Of course, there will be many “last ofs” that I won’t know are the last until they are gone: the last shared laugh with a colleague about some work-related absurdity, the final time a co-worker offers to help me with a task, the last of many, many kindnesses I’ve been shown over the years by the people I work with. It’s the people that I will miss the most (although. I admit, the paycheck is a close second).
On May 17, I will begin a series of “first ofs” that being retired allows me to experience: the first of my weekends that won’t have a bunch of errands crammed in over two days, the first Monday morning that won’t require an alarm to get me up, the first Wednesday that’s not a “hump day” because there is no longer a hump to get over. Soon, my husband and I will take our first road trip that has a start date, but no set end date because we don’t have to meet anyone else’s schedule.
Many of the “last ofs” will be hard and I’m sure tears will be shed, but I am looking forward to the “first ofs,” and hope to add as many of them to my new life as possible.
I was going through my husband’s closet the other morning helping him find something (yes, I found it… I always do) and realized that he has a bunch of clothes that he has very little use for just taking up space. Since retiring two years ago, he has seldom, if ever, worn one of his several nice suits. He’s had little need for a sports coat, and I’m pretty sure he hasn’t worn a tie more than a handful of times in many years. His current attire mostly consists of jeans or shorts and a comfortable shirt. He wears khakis once in a while, but often with flip-flops. Now that he’s taking culinary classes (for fun), he heads to school wearing funny striped chef pants and a chef’s jacket.
I suggested that we make some time soon to weed through his clothes. He will keep a few remnants of his past working life for those more formal events that come up now and then, but I hope we can get rid of a lot of items that no longer fit into his life.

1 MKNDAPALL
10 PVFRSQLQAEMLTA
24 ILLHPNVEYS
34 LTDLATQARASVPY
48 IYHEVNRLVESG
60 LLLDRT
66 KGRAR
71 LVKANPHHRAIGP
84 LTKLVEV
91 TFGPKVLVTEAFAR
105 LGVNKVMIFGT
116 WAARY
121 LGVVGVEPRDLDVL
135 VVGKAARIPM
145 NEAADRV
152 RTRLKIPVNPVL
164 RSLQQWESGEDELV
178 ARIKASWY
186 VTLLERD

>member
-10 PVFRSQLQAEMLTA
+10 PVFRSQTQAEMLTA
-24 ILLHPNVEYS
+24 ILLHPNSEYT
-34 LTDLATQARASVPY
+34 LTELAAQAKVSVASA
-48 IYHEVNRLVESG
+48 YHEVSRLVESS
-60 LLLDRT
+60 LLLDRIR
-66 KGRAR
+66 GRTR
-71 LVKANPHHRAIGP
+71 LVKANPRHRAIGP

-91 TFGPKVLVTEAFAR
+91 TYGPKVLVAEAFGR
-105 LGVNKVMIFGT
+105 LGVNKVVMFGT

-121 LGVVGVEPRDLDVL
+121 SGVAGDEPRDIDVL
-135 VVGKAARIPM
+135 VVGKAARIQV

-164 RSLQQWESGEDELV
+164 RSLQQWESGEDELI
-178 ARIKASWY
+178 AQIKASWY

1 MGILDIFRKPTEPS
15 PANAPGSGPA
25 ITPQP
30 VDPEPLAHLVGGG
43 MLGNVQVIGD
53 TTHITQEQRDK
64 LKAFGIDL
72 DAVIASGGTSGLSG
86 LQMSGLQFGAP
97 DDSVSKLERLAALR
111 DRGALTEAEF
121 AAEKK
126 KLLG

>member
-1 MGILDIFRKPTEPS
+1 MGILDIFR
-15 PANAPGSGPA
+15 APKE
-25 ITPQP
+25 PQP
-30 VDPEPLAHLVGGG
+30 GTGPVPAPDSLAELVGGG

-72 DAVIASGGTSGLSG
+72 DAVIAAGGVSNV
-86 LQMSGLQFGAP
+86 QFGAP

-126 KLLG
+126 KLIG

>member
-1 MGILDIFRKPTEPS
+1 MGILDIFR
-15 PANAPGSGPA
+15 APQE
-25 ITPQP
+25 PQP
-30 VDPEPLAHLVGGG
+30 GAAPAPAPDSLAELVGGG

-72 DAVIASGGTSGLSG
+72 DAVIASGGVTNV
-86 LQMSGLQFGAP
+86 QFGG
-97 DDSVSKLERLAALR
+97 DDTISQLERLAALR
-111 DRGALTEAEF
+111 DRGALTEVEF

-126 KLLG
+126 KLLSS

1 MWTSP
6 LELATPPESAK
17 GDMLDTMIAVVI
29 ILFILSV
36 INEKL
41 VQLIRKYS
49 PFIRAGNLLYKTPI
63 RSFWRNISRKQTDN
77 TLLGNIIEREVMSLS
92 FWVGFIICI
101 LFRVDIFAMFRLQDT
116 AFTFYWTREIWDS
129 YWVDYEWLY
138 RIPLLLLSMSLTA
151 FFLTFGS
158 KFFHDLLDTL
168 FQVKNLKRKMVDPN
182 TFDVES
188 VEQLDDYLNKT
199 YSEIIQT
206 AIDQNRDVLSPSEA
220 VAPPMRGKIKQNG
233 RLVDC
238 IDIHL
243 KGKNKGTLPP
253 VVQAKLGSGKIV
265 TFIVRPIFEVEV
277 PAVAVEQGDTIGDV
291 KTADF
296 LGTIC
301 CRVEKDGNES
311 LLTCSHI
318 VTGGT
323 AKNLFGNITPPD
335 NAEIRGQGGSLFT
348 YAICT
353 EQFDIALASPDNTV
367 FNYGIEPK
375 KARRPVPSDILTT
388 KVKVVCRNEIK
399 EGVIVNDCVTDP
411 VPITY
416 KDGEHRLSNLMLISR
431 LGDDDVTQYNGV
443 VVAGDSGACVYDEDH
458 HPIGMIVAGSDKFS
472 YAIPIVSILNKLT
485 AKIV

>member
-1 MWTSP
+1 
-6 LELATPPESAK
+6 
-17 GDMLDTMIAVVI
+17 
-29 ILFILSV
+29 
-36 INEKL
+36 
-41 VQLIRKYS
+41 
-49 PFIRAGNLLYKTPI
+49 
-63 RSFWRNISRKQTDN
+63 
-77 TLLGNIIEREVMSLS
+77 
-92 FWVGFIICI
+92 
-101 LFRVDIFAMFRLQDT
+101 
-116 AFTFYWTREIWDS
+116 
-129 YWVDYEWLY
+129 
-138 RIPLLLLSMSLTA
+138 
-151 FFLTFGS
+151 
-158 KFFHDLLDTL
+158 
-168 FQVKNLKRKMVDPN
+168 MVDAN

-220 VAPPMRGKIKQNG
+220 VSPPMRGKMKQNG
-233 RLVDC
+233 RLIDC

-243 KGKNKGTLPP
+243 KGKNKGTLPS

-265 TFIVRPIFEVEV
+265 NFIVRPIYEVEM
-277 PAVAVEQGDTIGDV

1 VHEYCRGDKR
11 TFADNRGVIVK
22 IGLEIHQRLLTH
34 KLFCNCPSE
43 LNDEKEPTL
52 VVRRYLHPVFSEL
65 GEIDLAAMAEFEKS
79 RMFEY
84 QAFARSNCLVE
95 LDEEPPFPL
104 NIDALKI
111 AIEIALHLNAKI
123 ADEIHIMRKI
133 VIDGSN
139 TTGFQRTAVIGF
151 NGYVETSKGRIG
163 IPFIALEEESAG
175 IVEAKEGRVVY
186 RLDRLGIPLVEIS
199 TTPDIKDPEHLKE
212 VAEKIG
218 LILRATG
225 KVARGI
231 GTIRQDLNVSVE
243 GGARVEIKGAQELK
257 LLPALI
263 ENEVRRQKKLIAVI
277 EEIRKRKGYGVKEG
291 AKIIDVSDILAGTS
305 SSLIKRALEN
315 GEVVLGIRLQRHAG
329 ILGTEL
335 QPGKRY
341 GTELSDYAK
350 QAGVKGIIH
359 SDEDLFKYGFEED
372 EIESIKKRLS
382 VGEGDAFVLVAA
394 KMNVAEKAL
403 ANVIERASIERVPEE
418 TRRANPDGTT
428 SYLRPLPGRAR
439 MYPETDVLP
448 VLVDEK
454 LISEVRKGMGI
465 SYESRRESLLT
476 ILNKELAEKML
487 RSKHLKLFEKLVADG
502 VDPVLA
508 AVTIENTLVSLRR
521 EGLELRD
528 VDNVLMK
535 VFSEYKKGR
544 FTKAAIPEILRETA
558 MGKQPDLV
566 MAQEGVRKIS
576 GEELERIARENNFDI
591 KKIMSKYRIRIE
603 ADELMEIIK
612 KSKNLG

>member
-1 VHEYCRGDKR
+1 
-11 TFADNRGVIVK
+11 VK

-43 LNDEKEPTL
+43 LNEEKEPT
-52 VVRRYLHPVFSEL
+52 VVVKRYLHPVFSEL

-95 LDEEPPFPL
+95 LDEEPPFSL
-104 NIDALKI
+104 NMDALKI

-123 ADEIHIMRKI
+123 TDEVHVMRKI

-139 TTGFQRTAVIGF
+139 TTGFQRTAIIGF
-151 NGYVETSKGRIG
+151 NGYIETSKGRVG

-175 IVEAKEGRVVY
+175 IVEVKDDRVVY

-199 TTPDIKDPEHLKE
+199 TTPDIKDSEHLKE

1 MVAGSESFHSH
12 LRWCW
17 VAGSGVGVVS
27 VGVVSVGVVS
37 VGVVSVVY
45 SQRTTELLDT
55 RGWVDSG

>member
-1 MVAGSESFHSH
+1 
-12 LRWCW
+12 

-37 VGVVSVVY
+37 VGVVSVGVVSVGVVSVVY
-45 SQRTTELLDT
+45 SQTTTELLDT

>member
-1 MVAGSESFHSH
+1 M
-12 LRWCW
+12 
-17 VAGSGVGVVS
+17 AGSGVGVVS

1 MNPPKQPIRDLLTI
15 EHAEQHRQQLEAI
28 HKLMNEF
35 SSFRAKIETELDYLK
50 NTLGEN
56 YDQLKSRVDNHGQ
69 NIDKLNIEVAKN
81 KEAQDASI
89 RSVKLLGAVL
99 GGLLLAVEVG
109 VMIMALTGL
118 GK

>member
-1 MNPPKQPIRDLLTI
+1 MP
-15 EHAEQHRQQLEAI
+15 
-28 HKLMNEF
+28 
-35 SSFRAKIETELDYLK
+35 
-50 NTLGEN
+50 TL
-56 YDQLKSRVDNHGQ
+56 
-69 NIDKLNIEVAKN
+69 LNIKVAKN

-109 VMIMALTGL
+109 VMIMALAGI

In anticipation of my retirement, I stopped purchasing work-specific clothes awhile ago. No more pencil skirts, no more pumps; nothing that tends to function only as business attire. That’s not to say that I envision a retirement wardrobe entirely made up of “play clothes,” but I think the items I will reach for most often will be on the casual side, and definitely comfortable.
I plan to donate many of my work-specific clothes and shoes right away. Those that I can’t quite let go of yet, I will box up—with a date indicated on the outside—and store them somewhere convenient, but outside of my closet. If I go one year without needing the clothes, they will be donated too.
When my husband and I remodeled our house years ago and added the upstairs master bedroom, I got my own, rather large, closet. At first, the clothes I had barely took up half the available space, but, over the years, I’ve managed to fill it up… and then some (I’m much better at intake then I am at outgo).
Culling our belongings is an initial goal of our grand retirement plan. We are looking forward to acquiring more experiences than possessions, and putting greater value on traveling light and often rather than being burdened by schedules and obligations.
Of course, clothes are not the sole focus of our efforts to clear out the cutter. We have too much crap stuff in general and I think it is getting in the way of our ability to enjoy a calmer and more organized home. We are by no means hoarders, but let’s just say that, as we’ve navigated through our life together, we’ve picked up a few barnacles along the way. Many of the things we’ve acquired to complete our home are now just bulk we no longer need to balance our lives.
It will take some time and effort, but we need to scrape off the hull and empty the bilge. Life is too short – and getting shorter. It’s time to drop some ballast and sail on.
With only eight short weeks remaining before I leave the 8-5 work world and begin my next chapter, I am experiencing an array of emotions. Excitement and enthusiasm, yes, of course, but also… not quite fear… more like apprehension and just a little unease.